Excluding tax & shipping
Miracolo di San Gennaro Pomodorini are produced by Sabatino Abagnale in very limited quantities, from a rare tomato variety also known as Pomodorini delle Colline dei Monti Lattari. The size of large cherry tomatoes or small plum tomatoes, they grow only on the Monti Lattari mountain range around Mt. Vesuvius, near the towns of Sant’Antonio Abate, Gragnano, Agerola, and Pimonte. There, the arid temperatures, scorching sun and scarcity of water give this prized tomato its low acidity, exceptional sweetness and rich pulp.
Like Sabatino’s world famous Miracolo di San Gennaro Tomatoes, these pomodorini get their nickname from the patron saint of Napoli, where the saint’s blood is said to turn to liquid in a church twice a year, bringing good luck to the city and to the region. Southern Italian communities within Italy and around the world hold festive celebrations in August and September in honor of San Gennaro, but apparently tomato growers with a sense of humor thought their exceptional tomatoes were a way to celebrate this saint’s bloody miracle all year long….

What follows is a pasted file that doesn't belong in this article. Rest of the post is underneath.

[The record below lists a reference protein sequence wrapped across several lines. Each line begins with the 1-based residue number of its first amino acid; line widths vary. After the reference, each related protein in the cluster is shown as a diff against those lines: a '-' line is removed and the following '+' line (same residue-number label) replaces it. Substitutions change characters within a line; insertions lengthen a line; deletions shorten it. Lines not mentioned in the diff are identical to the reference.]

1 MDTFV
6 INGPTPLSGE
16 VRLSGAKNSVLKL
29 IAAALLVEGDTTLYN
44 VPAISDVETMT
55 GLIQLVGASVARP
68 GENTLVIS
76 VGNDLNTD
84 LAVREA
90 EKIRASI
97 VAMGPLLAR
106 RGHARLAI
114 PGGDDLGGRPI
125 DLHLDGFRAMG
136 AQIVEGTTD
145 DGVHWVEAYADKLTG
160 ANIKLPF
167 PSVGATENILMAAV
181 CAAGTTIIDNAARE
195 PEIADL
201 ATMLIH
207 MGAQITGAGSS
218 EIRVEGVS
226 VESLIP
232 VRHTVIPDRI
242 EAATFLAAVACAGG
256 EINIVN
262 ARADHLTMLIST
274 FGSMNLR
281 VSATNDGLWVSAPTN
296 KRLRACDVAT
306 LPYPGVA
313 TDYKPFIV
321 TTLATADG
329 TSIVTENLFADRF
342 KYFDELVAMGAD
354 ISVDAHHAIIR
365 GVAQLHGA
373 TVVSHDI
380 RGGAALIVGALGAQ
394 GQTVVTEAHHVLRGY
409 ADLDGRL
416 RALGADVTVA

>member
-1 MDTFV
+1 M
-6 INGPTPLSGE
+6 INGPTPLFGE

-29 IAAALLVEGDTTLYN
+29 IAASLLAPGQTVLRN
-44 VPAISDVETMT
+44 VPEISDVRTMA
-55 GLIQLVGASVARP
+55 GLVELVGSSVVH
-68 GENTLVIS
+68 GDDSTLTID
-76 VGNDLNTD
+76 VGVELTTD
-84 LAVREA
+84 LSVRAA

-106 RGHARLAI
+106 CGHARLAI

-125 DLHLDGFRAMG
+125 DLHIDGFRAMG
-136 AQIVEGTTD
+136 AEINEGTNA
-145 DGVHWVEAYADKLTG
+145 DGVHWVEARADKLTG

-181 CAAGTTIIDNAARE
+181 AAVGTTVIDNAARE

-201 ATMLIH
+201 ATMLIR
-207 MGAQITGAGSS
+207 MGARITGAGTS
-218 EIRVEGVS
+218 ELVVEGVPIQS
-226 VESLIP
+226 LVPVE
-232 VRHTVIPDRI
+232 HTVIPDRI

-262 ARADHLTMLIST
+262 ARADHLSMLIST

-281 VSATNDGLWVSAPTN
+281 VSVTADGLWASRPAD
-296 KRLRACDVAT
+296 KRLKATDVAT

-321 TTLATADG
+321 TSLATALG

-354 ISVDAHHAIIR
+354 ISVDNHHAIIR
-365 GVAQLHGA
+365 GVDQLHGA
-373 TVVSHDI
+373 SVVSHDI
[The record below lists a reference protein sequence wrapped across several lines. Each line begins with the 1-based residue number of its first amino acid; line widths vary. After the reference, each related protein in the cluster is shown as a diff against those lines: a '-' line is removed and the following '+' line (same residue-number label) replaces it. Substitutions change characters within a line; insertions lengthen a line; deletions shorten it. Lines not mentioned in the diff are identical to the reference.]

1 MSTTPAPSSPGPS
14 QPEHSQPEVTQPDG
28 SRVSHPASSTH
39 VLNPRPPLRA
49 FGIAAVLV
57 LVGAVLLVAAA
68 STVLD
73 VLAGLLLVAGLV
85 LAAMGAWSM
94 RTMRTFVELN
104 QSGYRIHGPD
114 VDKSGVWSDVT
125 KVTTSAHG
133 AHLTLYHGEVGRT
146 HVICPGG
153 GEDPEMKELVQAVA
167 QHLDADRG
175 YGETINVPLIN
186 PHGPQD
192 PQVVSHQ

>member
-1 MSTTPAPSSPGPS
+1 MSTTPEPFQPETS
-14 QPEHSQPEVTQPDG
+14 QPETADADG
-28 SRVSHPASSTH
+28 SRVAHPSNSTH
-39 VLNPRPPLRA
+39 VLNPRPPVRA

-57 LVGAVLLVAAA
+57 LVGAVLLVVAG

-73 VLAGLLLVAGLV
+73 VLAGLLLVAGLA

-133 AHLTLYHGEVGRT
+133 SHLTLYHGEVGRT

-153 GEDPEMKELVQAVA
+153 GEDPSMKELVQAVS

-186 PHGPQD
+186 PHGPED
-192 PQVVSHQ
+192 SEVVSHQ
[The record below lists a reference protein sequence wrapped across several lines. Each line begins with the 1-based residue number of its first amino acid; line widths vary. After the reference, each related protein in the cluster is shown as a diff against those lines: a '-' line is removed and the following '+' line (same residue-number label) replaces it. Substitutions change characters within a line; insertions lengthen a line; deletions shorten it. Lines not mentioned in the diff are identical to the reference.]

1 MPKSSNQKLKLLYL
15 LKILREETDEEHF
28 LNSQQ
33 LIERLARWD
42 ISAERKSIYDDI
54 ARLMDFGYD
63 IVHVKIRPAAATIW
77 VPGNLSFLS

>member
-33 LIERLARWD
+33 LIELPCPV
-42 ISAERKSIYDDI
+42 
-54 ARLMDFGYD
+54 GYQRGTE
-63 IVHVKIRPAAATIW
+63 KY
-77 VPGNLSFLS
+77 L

Sabatino harvests his tomatoes in late summer when they are at the perfect ripeness, and only picks them after sunset when the humidity levels are right, according to tradition. Sabatino believes that tomatoes are like wine, requiring the perfect balance of acidity and sweetness, so like wine, he ages his tomatoes underground for sixty days to allow the flavors to develop.
Sabatino cultivates his tomatoes entirely by hand, as farmers in his region have for centuries. He has a passionate love for his land and dedication to carrying on the agricultural traditions that sustained his ancestors, and is committed to growing that tradition into a more hopeful future for the next generation. Sabatino’s passion shows in his line of outstanding products, including larger Miracolo di San Gennaro Pomodori and Terra Amore & Fantasia whole peeled tomatoes from Puglia.
"... Tried cooking without them [“Miracle of San Gennaro” Tomatoes] last weekend, and it's just not the same."